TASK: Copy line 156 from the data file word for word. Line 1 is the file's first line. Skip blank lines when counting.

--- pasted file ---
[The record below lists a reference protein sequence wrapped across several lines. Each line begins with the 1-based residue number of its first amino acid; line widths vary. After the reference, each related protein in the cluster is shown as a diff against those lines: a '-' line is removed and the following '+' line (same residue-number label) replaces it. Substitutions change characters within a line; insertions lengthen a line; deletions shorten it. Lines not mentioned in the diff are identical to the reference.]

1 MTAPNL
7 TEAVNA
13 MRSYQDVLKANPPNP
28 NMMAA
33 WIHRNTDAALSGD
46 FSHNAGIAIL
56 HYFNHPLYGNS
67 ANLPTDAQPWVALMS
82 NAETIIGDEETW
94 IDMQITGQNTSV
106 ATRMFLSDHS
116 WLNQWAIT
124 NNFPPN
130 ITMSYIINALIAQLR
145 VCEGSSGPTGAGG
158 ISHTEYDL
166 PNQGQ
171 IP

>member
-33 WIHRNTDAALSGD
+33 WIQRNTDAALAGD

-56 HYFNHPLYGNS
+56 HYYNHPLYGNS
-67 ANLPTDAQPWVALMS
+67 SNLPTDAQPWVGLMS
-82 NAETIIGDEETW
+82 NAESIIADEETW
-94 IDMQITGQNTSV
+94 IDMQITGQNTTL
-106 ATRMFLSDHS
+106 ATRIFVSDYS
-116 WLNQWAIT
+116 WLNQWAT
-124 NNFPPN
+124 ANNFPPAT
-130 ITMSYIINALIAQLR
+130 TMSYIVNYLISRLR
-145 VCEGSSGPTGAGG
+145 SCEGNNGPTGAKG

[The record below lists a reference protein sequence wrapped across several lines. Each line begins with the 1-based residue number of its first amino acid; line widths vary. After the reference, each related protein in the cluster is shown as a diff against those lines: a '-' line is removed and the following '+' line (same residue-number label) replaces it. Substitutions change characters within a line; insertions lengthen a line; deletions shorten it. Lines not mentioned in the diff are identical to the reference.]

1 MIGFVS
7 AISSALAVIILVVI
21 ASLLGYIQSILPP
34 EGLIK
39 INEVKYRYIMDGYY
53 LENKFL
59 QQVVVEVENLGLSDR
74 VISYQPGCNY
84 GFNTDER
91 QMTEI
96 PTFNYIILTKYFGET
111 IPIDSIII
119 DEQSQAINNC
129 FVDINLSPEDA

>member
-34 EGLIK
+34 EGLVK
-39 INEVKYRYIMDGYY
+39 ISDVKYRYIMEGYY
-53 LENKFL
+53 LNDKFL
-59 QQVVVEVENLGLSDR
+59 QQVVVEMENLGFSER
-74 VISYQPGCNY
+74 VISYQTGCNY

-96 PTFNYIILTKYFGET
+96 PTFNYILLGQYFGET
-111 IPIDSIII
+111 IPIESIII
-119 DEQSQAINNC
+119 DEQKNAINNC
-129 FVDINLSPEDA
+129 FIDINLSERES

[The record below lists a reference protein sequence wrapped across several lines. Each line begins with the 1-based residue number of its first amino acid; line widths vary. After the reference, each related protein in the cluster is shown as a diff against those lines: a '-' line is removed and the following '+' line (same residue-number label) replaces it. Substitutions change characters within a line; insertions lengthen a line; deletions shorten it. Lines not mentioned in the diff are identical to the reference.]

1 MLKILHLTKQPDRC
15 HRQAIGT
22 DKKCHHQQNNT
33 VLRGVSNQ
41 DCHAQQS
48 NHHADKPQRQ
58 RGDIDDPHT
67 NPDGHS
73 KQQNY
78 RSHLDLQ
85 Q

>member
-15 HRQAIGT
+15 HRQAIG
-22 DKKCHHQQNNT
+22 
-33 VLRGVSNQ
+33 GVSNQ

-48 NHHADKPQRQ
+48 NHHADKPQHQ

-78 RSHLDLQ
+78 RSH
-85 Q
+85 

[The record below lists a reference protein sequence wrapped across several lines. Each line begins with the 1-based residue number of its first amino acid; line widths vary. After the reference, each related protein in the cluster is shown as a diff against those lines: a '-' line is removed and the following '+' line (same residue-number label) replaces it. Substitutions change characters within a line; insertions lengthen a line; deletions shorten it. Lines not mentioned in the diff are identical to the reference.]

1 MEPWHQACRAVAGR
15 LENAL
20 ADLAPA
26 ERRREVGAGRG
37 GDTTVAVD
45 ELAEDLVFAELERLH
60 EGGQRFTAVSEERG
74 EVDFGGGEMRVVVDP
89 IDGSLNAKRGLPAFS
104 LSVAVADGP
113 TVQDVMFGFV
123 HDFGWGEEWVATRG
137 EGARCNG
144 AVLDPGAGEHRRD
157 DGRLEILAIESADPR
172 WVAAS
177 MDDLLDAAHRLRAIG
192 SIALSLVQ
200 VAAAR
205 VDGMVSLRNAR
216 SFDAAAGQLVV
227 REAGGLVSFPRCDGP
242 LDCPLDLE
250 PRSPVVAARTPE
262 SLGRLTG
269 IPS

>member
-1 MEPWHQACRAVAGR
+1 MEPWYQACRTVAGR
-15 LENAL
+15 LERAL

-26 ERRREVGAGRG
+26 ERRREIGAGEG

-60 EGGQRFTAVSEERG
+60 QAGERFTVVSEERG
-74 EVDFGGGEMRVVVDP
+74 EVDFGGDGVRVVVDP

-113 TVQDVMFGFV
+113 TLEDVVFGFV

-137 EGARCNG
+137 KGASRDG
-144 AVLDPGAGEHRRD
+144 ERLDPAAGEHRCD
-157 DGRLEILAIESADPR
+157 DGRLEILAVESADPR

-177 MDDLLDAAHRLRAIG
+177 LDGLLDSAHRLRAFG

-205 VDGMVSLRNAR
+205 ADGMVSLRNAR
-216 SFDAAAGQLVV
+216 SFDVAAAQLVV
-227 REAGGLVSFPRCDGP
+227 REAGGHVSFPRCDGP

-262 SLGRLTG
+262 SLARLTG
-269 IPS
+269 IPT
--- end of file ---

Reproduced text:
-269 IPS